Family Courts: Disclosure of Information

Ministry of Justice written question – answered on 29th July 2021.

Alert me about debates like this

Photo of Robert Halfon Robert Halfon Chair, Education Committee, Chair, Education Committee

To ask the Secretary of State for Justice, what steps his Department is taking to improve transparency in the Family Court process.

Photo of Chris Philp Chris Philp The Parliamentary Under-Secretary of State for the Home Department

Ensuring that decisions made in family proceedings are open and transparent to the public is something to which this Government gives careful consideration. We recognise that there is a delicate balance to be struck between ensuring that family proceedings are open and transparent to ensure adequate public scrutiny and the principle of public justice, whilst also ensuring that we protect the privacy of vulnerable children and families who are party to such proceedings.

In terms of attendance at hearings, most family proceedings are held in private. However, ‘accredited media representatives’ have been permitted to attend most types of hearings in family proceedings for several years. In addition, a pilot scheme to allow duly authorised lawyers, attending for journalistic, research or public legal educational purposes (colloquially referred to as 'legal bloggers') access to those same types of hearings was initiated in October 2018. That pilot scheme is scheduled to end in December 2021, but it is intended that it should be replaced by permanent provision in court rules, before that end date.

In terms of disclosure of information from family proceedings, for example by reporting it in the press or online, there are various legal provisions which determine if and when it is possible to disclose such information. These include laws on reporting restrictions and contempt of court. Judges dealing with cases have discretion to allow publication of information from family proceedings. In addition, court rules include provision about when it is possible to make disclosures of information without this being a potential contempt of court.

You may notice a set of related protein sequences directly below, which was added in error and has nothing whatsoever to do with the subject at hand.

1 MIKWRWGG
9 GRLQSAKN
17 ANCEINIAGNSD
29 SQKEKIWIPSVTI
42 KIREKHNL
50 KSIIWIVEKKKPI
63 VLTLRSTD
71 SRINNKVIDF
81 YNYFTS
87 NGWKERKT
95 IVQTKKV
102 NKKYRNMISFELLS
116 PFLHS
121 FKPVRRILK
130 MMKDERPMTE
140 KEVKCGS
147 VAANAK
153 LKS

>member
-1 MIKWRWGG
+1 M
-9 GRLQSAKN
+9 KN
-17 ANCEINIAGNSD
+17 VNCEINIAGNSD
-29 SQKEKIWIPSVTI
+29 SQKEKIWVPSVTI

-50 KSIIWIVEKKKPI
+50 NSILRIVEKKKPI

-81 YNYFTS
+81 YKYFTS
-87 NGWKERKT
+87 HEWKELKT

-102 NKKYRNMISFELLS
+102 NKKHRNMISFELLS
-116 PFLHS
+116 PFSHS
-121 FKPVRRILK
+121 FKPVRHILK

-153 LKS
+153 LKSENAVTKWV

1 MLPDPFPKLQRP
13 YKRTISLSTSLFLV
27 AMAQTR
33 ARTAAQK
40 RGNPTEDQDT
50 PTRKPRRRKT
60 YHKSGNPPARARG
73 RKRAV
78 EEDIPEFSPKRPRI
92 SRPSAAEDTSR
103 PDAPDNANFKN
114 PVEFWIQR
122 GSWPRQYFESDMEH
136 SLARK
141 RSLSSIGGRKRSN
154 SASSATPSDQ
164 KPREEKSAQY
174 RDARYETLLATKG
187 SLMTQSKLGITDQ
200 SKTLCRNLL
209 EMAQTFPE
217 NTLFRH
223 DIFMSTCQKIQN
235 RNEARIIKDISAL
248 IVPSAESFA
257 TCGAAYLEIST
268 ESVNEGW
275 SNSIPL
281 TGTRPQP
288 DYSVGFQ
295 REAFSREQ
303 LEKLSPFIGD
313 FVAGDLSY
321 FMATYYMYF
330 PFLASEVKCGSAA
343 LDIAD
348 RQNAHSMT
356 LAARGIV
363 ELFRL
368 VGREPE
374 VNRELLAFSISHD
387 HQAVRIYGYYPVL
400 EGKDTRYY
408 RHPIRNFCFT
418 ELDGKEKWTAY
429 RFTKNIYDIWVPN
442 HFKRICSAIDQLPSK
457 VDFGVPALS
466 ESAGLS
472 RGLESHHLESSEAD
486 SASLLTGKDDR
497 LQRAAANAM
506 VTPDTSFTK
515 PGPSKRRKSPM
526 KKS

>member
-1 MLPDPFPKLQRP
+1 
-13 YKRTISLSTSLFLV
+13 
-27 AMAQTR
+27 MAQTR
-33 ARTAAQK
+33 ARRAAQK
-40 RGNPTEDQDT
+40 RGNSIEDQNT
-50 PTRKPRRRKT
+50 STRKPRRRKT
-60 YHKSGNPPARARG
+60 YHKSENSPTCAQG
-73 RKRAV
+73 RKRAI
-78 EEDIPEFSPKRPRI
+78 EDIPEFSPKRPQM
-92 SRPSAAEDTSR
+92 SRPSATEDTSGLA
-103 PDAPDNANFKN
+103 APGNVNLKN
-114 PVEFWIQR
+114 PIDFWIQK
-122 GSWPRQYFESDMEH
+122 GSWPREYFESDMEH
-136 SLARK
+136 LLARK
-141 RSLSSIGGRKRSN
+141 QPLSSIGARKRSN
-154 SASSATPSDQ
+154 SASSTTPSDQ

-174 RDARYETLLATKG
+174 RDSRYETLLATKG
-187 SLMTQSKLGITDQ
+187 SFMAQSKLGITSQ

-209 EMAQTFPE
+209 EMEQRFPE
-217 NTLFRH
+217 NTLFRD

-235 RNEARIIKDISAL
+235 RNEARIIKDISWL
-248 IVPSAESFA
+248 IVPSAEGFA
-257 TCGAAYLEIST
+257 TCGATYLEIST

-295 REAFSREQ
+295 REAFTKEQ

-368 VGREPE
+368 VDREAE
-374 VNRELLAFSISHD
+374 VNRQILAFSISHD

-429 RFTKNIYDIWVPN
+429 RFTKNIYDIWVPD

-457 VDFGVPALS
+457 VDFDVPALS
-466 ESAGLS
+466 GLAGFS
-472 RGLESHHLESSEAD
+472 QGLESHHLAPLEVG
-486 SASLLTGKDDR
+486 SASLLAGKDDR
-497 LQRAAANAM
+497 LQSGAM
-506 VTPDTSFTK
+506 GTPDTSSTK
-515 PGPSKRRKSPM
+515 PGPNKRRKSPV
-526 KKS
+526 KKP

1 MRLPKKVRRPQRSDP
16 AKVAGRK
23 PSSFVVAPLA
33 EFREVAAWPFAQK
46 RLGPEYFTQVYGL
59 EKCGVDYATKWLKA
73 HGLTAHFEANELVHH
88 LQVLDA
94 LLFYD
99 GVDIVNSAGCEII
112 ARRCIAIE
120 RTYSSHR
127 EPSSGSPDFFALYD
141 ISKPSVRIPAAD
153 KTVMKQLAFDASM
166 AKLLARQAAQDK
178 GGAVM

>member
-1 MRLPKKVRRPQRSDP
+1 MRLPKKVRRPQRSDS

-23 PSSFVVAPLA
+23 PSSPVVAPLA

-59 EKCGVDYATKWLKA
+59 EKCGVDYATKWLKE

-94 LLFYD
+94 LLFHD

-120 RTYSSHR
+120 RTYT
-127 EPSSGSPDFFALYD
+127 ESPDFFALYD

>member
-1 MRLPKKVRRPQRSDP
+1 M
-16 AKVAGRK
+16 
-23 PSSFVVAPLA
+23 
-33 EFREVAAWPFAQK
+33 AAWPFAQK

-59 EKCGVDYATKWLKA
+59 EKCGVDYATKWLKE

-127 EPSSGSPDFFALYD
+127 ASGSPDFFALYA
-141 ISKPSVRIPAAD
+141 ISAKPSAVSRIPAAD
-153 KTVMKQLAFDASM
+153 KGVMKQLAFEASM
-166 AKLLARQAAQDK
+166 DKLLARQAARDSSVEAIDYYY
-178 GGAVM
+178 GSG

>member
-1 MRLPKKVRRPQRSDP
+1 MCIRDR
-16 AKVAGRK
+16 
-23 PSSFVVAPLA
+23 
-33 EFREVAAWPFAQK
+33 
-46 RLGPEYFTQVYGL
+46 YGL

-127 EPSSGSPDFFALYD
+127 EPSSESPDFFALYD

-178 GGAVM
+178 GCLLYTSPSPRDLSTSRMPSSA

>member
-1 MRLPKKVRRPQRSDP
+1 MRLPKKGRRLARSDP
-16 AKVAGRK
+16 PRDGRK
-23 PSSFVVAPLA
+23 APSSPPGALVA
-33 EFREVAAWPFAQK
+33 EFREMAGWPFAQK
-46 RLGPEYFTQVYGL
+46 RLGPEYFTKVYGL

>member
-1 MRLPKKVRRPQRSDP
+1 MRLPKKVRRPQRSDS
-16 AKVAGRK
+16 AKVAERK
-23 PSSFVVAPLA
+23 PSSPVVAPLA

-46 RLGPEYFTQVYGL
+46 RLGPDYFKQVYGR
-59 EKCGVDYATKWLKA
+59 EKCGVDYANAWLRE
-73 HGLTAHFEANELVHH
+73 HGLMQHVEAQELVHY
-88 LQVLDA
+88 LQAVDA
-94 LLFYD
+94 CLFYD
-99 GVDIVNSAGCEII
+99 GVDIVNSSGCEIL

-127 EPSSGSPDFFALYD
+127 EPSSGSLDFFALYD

The livestreaming of some Court of Appeal family proceedings is also now possible as a result of amendments made by the Court of Appeal (Recording and Broadcasting) (Amendment) Order 2020, which extended the existing livestreaming provision to cover family proceedings. Under this scheme, members of the public may view selected Court of Appeal family cases on the internet. Members of the judiciary select suitable cases for livestreaming, having taken into account the public interest. Proceedings involving litigants in person, and those with specific reporting restrictions, will not be selected. Participants in all selected hearings will be given the opportunity beforehand to object or to obtain further information.

Further recommendations for increasing transparency will be carefully considered to ensure that the children and families who use the family courts continue to be protected, whilst also ensuring adequate scrutiny is given to the family courts.

Does this answer the above question?

Yes1 person thinks so

No0 people think not

Would you like to ask a question like this yourself? Use our Freedom of Information site.